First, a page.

If Google or another advertising network has determined that a user may be interested in buying a pair of brown loafers, for instance, ads for the shoes will follow that user from site to site, as long as they are clients of that advertising service. The ad dollars follow along.
“There is a big business in generating highly partisan news,” said Matt Rivitz, founder of Sleeping Giants. “There’s a profit in outrage and clicks and dividing people, and the ad networks have let this happen and continue to let this happen.”
Many businesses place ads on hundreds of thousands of websites every month, providing reach beyond what a human could manage. But advertisers long have complained that they need better tools for managing the decisions of automated systems.
The situation became more charged after the 2016 election, which featured an explosion of politically polarizing sites, said Wayne Gatinella, chief executive of DoubleVerify, which says on its website that it “authenticates the quality of digital media for the world’s largest brands.” Seventy percent of his clients say they don’t want their ads to appear on sites that have inflammatory or sensational content, he said.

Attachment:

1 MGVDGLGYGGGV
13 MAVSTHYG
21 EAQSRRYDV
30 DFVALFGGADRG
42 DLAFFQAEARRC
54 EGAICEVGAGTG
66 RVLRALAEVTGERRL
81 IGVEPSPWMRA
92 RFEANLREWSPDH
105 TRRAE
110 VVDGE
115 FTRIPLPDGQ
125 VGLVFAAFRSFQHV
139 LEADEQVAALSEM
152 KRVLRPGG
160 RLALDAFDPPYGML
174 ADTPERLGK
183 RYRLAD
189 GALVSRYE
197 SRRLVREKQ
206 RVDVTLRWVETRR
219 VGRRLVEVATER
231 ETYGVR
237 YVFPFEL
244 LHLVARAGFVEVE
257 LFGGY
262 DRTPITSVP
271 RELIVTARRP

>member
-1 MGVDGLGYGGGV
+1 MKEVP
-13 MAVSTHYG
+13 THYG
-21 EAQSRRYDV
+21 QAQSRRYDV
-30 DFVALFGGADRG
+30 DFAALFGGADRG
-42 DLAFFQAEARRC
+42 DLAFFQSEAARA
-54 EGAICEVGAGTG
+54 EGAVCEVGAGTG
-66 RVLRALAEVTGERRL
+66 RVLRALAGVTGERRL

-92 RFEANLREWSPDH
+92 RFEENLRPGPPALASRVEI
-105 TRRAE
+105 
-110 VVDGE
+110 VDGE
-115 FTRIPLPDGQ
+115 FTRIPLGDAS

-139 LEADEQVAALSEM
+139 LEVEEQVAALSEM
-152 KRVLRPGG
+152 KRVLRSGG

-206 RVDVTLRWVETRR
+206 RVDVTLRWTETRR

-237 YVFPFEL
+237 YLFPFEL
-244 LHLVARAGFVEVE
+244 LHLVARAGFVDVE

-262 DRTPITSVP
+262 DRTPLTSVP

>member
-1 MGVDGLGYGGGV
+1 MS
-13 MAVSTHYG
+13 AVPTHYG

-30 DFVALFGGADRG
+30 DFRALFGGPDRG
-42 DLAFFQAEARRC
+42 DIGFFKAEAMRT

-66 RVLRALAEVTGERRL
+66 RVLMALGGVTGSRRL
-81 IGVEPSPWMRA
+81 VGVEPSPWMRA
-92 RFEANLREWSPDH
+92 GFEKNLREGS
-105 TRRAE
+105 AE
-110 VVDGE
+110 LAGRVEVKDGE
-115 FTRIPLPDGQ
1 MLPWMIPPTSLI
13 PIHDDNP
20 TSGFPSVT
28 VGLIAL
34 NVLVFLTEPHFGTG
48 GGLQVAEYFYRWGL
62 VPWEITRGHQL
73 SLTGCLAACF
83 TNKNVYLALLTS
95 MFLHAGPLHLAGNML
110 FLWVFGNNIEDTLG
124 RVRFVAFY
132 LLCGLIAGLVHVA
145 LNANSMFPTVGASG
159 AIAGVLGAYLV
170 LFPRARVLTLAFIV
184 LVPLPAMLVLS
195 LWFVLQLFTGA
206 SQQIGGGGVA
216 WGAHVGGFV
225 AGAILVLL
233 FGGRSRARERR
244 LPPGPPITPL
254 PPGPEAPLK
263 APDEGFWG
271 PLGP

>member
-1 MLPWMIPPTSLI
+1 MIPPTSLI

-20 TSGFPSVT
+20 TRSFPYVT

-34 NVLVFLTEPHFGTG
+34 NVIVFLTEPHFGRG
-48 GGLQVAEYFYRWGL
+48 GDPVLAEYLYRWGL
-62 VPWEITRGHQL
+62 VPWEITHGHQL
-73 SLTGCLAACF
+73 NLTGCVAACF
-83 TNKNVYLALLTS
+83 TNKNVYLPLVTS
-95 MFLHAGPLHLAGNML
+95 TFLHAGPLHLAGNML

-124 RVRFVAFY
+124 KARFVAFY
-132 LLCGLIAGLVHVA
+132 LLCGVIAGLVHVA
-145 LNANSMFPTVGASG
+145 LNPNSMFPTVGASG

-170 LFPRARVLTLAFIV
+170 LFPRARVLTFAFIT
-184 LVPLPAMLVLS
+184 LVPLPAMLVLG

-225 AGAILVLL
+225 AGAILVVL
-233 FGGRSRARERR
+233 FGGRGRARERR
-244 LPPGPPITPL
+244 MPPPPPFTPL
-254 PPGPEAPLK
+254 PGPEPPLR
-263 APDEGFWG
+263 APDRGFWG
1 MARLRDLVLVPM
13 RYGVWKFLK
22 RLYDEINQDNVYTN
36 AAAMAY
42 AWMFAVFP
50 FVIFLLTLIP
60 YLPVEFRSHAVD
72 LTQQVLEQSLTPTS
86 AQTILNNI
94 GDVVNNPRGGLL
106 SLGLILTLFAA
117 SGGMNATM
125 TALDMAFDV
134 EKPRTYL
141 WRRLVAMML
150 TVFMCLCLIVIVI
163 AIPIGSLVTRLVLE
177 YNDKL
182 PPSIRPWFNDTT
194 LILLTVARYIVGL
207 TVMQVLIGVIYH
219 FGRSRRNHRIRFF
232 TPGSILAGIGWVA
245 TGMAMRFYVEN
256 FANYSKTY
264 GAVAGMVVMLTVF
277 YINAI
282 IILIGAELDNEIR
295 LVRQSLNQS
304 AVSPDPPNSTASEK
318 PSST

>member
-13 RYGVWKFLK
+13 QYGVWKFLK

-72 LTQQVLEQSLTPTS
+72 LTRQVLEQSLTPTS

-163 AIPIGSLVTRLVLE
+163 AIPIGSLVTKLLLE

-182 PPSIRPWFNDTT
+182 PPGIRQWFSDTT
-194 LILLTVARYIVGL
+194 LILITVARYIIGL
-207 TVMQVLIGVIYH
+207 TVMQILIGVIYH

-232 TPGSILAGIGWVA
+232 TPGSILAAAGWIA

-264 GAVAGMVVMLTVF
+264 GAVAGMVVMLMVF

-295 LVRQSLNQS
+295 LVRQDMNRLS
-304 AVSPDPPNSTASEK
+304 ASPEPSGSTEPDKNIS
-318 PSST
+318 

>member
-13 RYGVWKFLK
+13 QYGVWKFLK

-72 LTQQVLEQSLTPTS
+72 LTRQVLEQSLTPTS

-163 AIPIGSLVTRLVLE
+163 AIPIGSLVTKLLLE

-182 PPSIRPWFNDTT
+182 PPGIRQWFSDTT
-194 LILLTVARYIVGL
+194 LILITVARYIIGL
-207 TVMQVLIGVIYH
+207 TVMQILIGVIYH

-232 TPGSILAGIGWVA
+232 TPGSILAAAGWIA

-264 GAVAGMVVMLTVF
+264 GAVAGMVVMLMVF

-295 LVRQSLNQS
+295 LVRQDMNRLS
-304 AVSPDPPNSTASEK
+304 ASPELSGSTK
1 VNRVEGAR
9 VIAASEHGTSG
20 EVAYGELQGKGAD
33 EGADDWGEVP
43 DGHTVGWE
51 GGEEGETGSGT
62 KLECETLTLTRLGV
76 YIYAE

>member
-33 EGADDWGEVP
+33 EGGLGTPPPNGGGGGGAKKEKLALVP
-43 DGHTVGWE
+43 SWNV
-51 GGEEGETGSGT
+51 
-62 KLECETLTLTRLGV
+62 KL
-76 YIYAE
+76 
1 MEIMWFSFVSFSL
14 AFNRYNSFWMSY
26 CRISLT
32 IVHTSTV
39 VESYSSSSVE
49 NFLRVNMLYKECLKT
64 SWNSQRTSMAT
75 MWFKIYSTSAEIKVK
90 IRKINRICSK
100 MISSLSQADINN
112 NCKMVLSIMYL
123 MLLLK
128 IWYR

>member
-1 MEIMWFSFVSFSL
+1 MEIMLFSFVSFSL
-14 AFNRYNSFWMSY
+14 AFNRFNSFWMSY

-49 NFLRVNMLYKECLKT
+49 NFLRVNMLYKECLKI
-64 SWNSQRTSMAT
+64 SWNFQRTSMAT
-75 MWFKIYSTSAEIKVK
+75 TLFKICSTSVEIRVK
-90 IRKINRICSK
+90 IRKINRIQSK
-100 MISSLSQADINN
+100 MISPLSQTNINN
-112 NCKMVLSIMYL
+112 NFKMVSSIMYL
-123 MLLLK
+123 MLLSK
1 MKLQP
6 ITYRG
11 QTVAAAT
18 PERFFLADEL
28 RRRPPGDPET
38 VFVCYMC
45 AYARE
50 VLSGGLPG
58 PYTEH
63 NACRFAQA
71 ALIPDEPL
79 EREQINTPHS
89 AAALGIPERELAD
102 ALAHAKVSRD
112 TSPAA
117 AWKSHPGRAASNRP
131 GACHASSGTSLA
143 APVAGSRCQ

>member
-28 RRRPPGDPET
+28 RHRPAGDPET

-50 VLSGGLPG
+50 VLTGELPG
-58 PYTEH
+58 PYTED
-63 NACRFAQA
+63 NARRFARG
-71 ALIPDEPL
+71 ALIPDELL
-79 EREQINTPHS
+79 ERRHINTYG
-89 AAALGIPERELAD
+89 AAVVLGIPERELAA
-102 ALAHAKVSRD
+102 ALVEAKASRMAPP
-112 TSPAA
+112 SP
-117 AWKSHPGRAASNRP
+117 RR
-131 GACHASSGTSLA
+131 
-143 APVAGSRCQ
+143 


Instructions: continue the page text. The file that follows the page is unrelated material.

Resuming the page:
Some advertisers have gone to the extreme of blocking their ads from running on news sites altogether. Others, including
JPMorgan Chase bank, have abandoned programmatic advertising and now handpick the sites on which they want their ads to appear.
“In programmatic advertising, millions of different sites are being bid on in the span of a nanosecond, and that makes it very difficult to identify exactly where an ad may appear,” Gatinella said.